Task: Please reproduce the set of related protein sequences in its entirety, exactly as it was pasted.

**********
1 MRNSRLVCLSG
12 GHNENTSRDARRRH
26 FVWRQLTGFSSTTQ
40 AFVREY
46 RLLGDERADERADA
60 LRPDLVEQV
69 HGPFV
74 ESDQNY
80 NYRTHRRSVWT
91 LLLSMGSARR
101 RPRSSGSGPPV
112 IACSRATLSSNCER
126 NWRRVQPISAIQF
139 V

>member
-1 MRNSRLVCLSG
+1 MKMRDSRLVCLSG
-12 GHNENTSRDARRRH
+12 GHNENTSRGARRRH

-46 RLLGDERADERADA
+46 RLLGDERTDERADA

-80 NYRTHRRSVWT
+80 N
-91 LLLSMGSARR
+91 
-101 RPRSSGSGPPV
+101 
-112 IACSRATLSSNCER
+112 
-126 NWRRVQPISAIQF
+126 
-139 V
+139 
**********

1 MRNSRLVCLSG
12 GHNENTSRDARRRH
26 FVWRQLTGFSSTTQ
40 AFVREY
46 RLLGDERADERADA
60 LRPDLVEQV
69 HGPFV
74 ESDQNY
80 NYRTHRRSVWT
91 LLLSMGSARR
101 RPRSSGSGPPV
112 IACSRATLSSNCER
126 NWRRVQPISAIQF
139 V

>member
-1 MRNSRLVCLSG
+1 MKMRDSRLVCLSG
-12 GHNENTSRDARRRH
+12 GHNENTSRGARRRH

-46 RLLGDERADERADA
+46 RLLGDERTDERADA

-80 NYRTHRRSVWT
+80 N
-91 LLLSMGSARR
+91 
-101 RPRSSGSGPPV
+101 
-112 IACSRATLSSNCER
+112 
-126 NWRRVQPISAIQF
+126 
-139 V
+139 